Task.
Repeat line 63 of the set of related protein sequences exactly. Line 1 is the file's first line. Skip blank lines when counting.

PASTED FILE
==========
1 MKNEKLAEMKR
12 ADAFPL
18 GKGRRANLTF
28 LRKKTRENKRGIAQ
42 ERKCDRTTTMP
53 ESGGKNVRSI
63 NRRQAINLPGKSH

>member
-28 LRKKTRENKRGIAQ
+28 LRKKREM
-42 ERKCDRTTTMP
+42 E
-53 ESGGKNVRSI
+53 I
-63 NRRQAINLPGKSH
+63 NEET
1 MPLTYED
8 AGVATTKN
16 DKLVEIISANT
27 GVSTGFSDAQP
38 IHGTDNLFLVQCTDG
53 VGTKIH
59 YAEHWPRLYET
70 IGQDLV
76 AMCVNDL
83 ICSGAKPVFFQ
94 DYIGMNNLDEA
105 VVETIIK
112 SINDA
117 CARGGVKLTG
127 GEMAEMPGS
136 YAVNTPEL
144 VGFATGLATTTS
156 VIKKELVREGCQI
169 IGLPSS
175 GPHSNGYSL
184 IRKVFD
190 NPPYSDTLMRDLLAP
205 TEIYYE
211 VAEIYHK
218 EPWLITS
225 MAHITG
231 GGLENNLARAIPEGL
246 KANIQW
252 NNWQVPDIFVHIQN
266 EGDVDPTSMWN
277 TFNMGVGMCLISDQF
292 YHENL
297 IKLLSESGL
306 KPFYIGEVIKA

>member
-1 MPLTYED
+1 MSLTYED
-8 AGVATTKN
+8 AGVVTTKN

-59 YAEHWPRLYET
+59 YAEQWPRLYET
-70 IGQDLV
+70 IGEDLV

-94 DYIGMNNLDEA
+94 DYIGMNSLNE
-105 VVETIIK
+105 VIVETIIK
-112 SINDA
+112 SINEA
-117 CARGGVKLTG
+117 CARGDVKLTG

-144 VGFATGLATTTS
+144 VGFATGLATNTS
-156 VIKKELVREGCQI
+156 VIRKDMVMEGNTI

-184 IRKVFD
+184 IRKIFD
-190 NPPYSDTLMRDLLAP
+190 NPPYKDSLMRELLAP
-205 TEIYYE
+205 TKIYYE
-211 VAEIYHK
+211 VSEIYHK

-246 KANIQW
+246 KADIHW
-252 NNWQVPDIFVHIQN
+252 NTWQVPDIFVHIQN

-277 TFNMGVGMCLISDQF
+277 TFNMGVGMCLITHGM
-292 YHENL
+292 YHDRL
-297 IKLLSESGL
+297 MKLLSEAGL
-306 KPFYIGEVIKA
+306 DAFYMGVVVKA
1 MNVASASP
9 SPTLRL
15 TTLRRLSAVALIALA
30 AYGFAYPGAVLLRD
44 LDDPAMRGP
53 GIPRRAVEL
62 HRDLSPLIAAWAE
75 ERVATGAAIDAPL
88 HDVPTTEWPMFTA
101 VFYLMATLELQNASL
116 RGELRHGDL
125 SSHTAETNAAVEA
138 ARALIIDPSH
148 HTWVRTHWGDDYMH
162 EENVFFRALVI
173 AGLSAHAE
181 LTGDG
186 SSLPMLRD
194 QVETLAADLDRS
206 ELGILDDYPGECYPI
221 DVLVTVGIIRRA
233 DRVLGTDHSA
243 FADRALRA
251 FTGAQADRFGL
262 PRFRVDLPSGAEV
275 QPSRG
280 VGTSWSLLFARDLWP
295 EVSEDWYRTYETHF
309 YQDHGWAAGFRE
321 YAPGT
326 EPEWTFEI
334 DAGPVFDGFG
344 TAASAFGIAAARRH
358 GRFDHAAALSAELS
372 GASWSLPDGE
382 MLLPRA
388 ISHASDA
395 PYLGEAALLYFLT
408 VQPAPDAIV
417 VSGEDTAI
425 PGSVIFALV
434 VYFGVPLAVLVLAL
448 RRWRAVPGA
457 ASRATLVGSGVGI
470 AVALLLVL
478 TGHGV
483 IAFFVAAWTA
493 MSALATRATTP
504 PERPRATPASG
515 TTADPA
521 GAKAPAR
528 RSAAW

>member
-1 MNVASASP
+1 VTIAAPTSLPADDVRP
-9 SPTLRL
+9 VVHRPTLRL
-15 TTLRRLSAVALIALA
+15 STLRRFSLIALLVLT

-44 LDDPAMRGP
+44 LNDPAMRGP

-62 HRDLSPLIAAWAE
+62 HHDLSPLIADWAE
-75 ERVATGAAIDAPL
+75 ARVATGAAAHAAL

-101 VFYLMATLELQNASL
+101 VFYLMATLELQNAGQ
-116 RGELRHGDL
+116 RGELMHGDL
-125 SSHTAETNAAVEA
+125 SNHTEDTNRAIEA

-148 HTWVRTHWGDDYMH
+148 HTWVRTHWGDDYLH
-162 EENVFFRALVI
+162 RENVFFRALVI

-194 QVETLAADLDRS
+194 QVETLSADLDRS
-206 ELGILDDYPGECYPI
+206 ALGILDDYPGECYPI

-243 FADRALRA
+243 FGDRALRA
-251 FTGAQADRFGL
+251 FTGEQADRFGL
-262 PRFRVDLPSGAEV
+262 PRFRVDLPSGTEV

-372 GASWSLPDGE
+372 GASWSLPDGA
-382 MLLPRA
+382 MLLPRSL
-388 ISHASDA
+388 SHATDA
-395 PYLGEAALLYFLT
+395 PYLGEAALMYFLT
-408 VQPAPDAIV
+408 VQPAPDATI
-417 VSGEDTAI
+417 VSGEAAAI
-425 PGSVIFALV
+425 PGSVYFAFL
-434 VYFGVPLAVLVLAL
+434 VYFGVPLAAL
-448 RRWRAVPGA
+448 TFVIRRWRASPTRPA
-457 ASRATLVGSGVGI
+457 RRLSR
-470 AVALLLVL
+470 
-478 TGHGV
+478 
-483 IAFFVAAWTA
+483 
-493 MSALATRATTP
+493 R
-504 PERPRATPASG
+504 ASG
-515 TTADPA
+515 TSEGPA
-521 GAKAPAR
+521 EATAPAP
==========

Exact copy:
+105 VIVETIIK